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New York Bureaucrats Lose After Labeling Gospel Message ‘Public Nuisance’

Daniel Burritt challenged a New York regulation that prevented him from sharing the Gospel on his private property.
Alliance Defending Freedom
A rural highway is seen as the sun shines through the clouds above

In New York, there is a history of religious people being treated worse than everyone else in the eyes of the law. In one prominent example, a New York City policy banned religious groups including Bronx Household of Faith from renting public spaces for worship services, even though other groups were allowed to rent them for a variety of purposes.

Bronx Household of Faith filed a lawsuit challenging the policy in 1995, and after two decades of litigation, New York City Mayor Bill de Blasio changed the policy to treat religious groups equally. But New York City isn’t the only jurisdiction with a history of religious discrimination.

Read on to learn about how Alliance Defending Freedom represented a Christian small-business owner from upstate New York.

Who was Daniel Burritt?

Daniel Burritt was a devout Christian business owner who owned and operated a bridge-building business called “Acts II Construction, Inc: Building Bridges for Jesus.” He ran the business from his own private property just west of Gouverneur, New York.

As a Christian, Daniel knew it was his job to spread the Gospel message of Jesus as effectively as possible. One way he did that was by sharing the Gospel message on his tractor trailer while it sat on his private property. But the state of New York tried to target him for exercising his free-speech rights in this way.

Burritt v. New York State Department of Transportation

In August 2007, Daniel parked the trailer he owned in the grass on his property, which was at the edge of Route 11. Daniel had painted Gospel messages on the front and both sides of his trailer, and they were visible to people driving by.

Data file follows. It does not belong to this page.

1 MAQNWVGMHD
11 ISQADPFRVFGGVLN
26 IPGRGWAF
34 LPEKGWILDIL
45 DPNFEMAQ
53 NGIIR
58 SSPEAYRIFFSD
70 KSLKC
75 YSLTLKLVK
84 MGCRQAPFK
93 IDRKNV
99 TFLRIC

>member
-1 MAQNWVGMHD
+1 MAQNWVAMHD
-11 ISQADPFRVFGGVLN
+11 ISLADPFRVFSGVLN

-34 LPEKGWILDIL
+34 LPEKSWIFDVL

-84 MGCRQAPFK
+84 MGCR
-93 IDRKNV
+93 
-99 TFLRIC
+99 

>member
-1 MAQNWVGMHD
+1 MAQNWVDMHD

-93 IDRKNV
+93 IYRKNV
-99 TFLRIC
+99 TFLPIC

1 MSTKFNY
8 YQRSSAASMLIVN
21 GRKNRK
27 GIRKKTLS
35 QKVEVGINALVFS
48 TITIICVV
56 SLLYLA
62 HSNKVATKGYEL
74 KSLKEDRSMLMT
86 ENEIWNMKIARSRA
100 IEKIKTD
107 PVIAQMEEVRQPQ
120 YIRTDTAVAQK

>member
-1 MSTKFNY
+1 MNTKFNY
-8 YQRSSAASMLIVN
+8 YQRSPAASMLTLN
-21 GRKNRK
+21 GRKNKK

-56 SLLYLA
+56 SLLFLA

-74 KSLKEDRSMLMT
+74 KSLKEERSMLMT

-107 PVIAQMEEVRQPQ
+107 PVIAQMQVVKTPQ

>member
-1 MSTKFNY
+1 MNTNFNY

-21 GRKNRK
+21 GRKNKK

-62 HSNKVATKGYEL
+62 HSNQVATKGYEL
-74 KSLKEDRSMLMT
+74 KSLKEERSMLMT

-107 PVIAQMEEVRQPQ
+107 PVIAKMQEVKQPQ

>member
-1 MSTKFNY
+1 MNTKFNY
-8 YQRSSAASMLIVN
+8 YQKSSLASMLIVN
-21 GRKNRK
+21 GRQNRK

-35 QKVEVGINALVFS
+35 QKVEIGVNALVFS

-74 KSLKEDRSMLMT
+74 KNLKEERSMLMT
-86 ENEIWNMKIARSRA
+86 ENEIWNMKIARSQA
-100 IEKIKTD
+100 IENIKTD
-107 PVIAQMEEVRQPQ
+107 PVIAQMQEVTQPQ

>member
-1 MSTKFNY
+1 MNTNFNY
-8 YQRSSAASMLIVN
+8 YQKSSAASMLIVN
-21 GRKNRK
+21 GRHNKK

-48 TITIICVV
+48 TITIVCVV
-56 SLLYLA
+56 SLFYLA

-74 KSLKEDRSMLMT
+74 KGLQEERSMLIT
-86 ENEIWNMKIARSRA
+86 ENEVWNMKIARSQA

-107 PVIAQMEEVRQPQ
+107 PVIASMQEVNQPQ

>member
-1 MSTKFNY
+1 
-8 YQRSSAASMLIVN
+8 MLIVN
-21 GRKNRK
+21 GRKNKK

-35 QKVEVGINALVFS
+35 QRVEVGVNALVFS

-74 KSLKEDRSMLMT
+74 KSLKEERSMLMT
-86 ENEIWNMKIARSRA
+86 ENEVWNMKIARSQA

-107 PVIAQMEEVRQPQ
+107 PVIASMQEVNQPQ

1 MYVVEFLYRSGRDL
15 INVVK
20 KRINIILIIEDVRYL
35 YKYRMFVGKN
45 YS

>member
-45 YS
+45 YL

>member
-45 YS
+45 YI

But about nine months later, Daniel received a letter from an employee of the New York State Department of Transportation (NYDOT). The letter accused Daniel of violating NYDOT regulations by encroaching 12 feet onto the public right of way, failing to get a permit for his trailer, and displaying messages on both the front and sides of the trailer.

The letter claimed Daniel’s trailer was an “illegal sign,” and it said that unless Daniel addressed the alleged violations in the next 30 days, the trailer would be considered a “public nuisance” subject to removal.

Obtaining a permit was a costly process that includes at least three separate fees, one of which must be renewed annually. The permit regulations included other burdensome provisions, such as the requirement that if Daniel were ever to move his trailer, he would need to submit a separate application and pay the fees all over again.

Furthermore, other New Yorkers were not required to obtain permits for the messages on their trailers. The NYDOT employee who wrote the letter told Daniel that “for sale” signs and signs advertising activities that are conducted on the property did not require a permit.

By placing more restrictions on Daniel’s religious speech than other types of signs, NYDOT was violating the First Amendment. Daniel moved the trailer so that it was not encroaching on public property and removed the Gospel message from the front while keeping the messages on the sides intact, but he declined to go through the laborious process of obtaining a permit because the requirement was unconstitutional.

In June 2008, ADF attorneys filed a lawsuit on Daniel’s behalf and requested both a temporary restraining order and an injunction allowing Daniel to keep displaying the Gospel message on his trailer. NYDOT then agreed to let Daniel keep displaying his message while the lawsuit proceeded, which eliminated the need for a restraining order.


In December 2008, a federal district court ruled in Daniel’s favor and issued an order temporarily barring NYDOT from removing Daniel’s trailer. Following this ruling, NYDOT agreed in a settlement to allow Daniel’s trailer to remain on his private property and display Gospel messages without requiring a permit.

About a year after this victory, Daniel followed God’s calling to be a missionary. During this work, he brought the good news of Jesus Christ to 28 countries on five continents. In July 2020, God called his faithful servant Daniel home to spend eternity with Him.

Case timeline

  • August 2007: Daniel placed his trailer displaying Gospel messages on his property. It was visible from Route 11.
  • May 2008: A NYDOT employee sent Daniel a letter accusing him of violating NYDOT regulations.
  • June 2008: ADF attorneys filed a lawsuit against NYDOT for infringing on Daniel’s First Amendment rights.
  • December 2008: A federal district court issued an order temporarily barring NYDOT from removing Daniel’s trailer while the lawsuit proceeded.
  • March 2009: NYDOT agreed in a settlement to permanently allow Daniel to keep his trailer displaying Gospel messages parked on his private property without needing a permit.

The bottom line

The government cannot restrict religious speech more than it restricts other types of speech.